Traditions: I have never been directly involved with any of the traditions, but one thing I absolutely love is go to bhashans.
Stepping out-staying in: To be honest, I avoid eating out during Puja; I like to stay in and cook for my family, relatives and friends. I remember going pandal-hopping when I was a kid but I don’t have that kind of enthusiasm anymore. Still, I do like to visit a few of my favourite Pujas, just because I don’t want to miss out on the beautiful artworks that can only be seen during this time.
Soundtrack of the season: I think for most Bengalis (myself included), we know Puja is here when we see the classic ‘Shalimar coconut oil’ ad on TV.
Gaurab 'Gaboo' ChatterjeeSourced by The Telegraph
Gaurab 'Gaboo' Chatterjee
The big plan: For a long time, Durga Pujas have been about performing live concerts and meeting friends… and tours on a few occasions.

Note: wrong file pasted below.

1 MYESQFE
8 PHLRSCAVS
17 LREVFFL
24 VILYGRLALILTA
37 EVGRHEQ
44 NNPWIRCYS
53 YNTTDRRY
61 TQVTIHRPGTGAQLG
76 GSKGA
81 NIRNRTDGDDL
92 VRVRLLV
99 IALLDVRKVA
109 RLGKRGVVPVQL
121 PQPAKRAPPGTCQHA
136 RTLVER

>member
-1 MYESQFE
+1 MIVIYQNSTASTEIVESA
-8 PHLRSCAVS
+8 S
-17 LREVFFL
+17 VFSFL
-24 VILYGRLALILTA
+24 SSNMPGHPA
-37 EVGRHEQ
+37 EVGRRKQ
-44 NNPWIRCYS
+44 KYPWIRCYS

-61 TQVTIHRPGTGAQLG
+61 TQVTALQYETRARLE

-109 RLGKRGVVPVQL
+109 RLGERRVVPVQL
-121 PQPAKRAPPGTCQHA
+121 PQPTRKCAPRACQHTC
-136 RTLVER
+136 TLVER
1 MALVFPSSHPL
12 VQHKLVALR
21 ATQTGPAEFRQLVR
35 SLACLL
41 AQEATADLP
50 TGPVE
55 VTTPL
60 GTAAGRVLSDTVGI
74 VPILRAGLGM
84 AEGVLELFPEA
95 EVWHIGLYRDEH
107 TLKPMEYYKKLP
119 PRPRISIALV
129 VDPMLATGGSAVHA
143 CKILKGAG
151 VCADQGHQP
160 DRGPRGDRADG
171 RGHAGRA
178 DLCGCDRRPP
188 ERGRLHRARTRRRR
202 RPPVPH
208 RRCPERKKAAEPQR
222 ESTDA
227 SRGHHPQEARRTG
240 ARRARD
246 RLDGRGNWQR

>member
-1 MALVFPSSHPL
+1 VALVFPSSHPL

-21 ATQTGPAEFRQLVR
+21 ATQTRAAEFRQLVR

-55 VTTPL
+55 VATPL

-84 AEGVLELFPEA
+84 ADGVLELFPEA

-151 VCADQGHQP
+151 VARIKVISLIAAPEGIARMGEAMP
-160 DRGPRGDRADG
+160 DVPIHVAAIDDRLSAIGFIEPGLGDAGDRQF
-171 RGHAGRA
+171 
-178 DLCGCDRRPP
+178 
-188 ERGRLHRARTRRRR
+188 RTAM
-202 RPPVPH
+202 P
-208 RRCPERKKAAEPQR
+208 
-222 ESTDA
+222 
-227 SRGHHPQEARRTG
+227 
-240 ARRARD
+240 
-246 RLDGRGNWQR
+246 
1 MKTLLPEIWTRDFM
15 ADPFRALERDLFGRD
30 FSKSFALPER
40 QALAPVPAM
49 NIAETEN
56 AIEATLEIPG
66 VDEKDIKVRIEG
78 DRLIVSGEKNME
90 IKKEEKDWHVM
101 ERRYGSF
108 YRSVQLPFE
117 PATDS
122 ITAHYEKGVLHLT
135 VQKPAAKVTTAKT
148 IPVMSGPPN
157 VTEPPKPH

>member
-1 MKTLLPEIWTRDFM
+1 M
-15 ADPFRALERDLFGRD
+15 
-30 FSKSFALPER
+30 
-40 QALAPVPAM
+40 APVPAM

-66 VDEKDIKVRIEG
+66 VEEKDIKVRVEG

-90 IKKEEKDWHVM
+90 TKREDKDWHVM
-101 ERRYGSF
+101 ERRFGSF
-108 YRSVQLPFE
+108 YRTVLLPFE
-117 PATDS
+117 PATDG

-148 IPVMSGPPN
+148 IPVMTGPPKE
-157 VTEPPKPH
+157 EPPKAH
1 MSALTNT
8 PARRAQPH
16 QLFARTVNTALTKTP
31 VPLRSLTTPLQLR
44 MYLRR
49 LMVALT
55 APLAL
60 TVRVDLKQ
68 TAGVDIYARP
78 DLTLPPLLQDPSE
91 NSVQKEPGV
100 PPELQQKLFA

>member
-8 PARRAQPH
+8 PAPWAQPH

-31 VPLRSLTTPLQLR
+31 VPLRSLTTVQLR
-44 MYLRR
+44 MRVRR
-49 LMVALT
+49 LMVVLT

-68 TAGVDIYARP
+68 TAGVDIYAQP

Traditions: I try to give anjali at least one day during the Puja, spending time at the para mandap, having bhog and going to the bhashan is something I look forward to.
Most excited about: I love the spirit of celebration, also a lot of my friends, who are not in town, come back to celebrate Durga Puja with their families. Meeting them is something I look forward to.
Staying in-stepping out: Back in the day, I would always go pandal-hopping with friends, but these days I usually stick to house parties with close friends.
Soundtrack of the season: Whatever I hear on Mahalaya signifies Puja.